"Are you actually scared or are you just using it as an excuse to cuddle with me?” Holly asked with a chuckle when the scene changed to a more peaceful one (for the time being). “Because I usually only cuddle after a woman has taken me out on a date." 

Gail snorted and sat up, folding her legs under her, criss-cross-applesauce. “Don’t flatter yourself, Stewart. You’re just a convenient body to shield me from the flesh eating zombies. They’ll devour you while I make a break for it.” 

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(All photos taken one of my awesome trail buds, Ryan)

Run of the Day, Wednesday: 4 miles, untimed

Buh. My legs y’all. This was another rough one. I joined my friend Ryan on his group run that he leads every Wednesday up on the trails. I felt okay most of my day at work, but as soon as we started on to the trail my legs felt tight and pained and less than a half of a mile in both of my calves cramped up badly. The hills were the worst part, I could barely take a step without feeling like my muscles were going to snap. It’s weird because I’ve been doing a LOT of stretching post-McKay, but its like it hasn’t helped at all. I’m starting to wonder if my continued digestive issues involve my body not absorbing nutrients properly, but I have no way of knowing that for sure. It’s something I’m definitely going to ask my specialist when I see him next week.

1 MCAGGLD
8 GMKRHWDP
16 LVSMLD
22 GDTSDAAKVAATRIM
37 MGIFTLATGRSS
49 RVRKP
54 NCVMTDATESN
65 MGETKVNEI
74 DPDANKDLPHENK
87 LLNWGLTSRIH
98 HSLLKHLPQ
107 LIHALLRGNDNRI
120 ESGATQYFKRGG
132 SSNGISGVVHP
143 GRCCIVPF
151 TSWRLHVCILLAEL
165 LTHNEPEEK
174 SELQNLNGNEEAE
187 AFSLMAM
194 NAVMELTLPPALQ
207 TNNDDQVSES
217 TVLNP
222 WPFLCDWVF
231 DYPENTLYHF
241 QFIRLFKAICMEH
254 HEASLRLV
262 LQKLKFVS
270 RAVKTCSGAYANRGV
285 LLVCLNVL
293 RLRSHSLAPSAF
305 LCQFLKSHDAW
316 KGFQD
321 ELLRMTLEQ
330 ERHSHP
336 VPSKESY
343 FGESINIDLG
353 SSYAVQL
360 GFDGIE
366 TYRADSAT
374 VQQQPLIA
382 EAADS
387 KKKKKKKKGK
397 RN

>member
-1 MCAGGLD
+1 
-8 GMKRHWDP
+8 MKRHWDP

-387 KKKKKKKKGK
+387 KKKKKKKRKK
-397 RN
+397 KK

Physically I struggled through the run, but still managed to enjoy myself. The trails were ones I don’t get on very often and the afternoon sunlight was very pleasant. We ran along the edge of a bluff and got to enjoy some excellent views of the south side of our city, taking plenty of breaks to take in the views.

After the run we stood around in the parking lot cooling off and Ryan broke out some locally brewed beer to share. That’s how you know you have goof running buddies. 

(Side note: I feel like these photos show JUST how bootylicious I really am. I mean look up “pear-shaped” in the dictionary and I’m pretty sure there’s a photo of me there. Thunder thighs for life y’all… You can get a sense of how ridiculously tall I am.)